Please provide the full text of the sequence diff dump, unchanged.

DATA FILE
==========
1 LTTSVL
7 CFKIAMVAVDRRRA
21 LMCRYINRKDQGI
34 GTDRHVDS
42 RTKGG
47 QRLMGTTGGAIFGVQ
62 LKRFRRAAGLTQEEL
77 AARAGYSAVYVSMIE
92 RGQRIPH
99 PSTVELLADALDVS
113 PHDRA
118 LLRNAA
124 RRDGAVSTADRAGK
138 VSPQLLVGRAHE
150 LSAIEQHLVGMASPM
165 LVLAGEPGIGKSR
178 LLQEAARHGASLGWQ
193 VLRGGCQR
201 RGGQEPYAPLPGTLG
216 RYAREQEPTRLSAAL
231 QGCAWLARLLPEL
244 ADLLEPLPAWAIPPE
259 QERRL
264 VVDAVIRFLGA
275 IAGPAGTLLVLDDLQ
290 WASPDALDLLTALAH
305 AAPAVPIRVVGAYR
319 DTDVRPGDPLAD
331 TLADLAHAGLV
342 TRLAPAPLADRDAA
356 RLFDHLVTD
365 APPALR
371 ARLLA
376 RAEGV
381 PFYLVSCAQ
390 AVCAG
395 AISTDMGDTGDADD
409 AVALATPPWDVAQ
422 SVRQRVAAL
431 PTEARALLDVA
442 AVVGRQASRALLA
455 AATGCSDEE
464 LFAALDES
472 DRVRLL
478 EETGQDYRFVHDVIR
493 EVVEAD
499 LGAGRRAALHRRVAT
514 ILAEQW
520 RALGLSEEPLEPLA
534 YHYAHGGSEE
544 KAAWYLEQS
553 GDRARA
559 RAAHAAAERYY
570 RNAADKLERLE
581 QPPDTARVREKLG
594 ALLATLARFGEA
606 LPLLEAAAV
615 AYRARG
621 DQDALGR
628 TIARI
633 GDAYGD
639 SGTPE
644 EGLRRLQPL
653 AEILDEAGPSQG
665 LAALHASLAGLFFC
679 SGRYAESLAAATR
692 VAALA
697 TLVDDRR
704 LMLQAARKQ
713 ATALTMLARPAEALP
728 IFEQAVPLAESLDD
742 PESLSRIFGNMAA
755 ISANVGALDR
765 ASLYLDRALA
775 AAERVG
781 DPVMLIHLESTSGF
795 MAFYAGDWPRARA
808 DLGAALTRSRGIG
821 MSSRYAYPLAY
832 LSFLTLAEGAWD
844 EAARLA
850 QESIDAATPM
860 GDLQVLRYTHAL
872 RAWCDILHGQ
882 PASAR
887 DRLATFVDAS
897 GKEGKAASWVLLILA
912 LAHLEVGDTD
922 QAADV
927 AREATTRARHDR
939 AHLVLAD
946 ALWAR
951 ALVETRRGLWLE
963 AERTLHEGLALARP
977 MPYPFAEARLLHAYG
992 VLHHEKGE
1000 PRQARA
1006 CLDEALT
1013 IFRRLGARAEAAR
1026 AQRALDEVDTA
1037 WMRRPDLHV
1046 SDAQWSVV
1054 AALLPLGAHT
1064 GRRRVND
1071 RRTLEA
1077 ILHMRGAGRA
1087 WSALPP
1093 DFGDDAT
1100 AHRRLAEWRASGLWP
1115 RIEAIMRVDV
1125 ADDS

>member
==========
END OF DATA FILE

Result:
1 LTTSVL
7 CFKIAMVAVDRRRA
21 LMCRYINRKDQGI
34 GTDRHVDS
42 RTKGG
47 QRLMGTTGGAIFGVQ
62 LKRFRRAAGLTQEEL
77 AARAGYSAVYVSMIE
92 RGQRIPH
99 PSTVELLADALDVS
113 PHDRA
118 LLRNAA
124 RRDGAVSTADRAGK
138 VSPQLLVGRAHE
150 LSAIEQHLVGMASPM
165 LVLAGEPGIGKSR
178 LLQEAARHGASLGWQ
193 VLRGGCQR
201 RGGQEPYAPLPGTLG
216 RYAREQEPTRLSAAL
231 QGCAWLARLLPEL
244 ADLLEPLPAWAIPPE
259 QERRL
264 VVDAVIRFLGA
275 IAGPAGTLLVLDDLQ
290 WASPDALDLLTALAH
305 AAPAVPIRVVGAYR
319 DTDVRPGDPLAD
331 TLADLAHAGLV
342 TRLAPAPLADRDAA
356 RLFDHLVTD
365 APPALR
371 ARLLA
376 RAEGV
381 PFYLVSCAQ
390 AVCAG
395 AISTDMGDTGDADD
409 AVALATPPWDVAQ
422 SVRQRVAAL
431 PTEARALLDVA
442 AVVGRQASRALLA
455 AATGCSDEE
464 LFAALDES
472 DRVRLL
478 EETGQDYRFVHDVIR
493 EVVEAD
499 LGAGRRAALHRRVAT
514 ILAEQW
520 RALGLSEEPLEPLA
534 YHYAHGGSEE
544 KAAWYLEQS
553 GDRARA
559 RAAHAAAERYY
570 RNAADKLERLE
581 QPPDTARVREKLG
594 ALLATLARFGEA
606 LPLLEAAAV
615 AYRARG
621 DQDALGR
628 TIARI
633 GDAYGD
639 SGTPE
644 EGLRRLQPL
653 AEILDEAGPSQG
665 LAALHASLAGLFFC
679 SGRYAESLAAATR
692 VAALA
697 TLVDDRR
704 LMLQAARKQ
713 ATALTMLARPAEALP
728 IFEQAVPLAESLDD
742 PESLSRIFGNMAA
755 ISANVGALDR
765 ASLYLDRALA
775 AAERVG
781 DPVMLIHLESTSGF
795 MAFYAGDWPRARA
808 DLGAALTRSRGIG
821 MSSRYAYPLAY
832 LSFLTLAEGAWD
844 EAARLA
850 QESIDAATPM
860 GDLQVLRYTHAL
872 RAWCDILHGQ
882 PASAR
887 DRLATFVDAS
897 GKEGKAASWVLLILA
912 LAHLEVGDTD
922 QAADV
927 AREATTRARHDR
939 AHLVLAD
946 ALWAR
951 ALVETRRGLWLE
963 AERTLHEGLALARP
977 MPYPFAEARLLHAYG
992 VLHHEKGE
1000 PRQARA
1006 CLDEALT
1013 IFRRLGARAEAAR
1026 AQRALDEVDTA
1037 WMRRPDLHV
1046 SDAQWSVV
1054 AALLPLGAHT
1064 GRRRVND
1071 RRTLEA
1077 ILHMRGAGRA
1087 WSALPP
1093 DFGDDAT
1100 AHRRLAEWRASGLWP
1115 RIEAIMRVDV
1125 ADDS

>member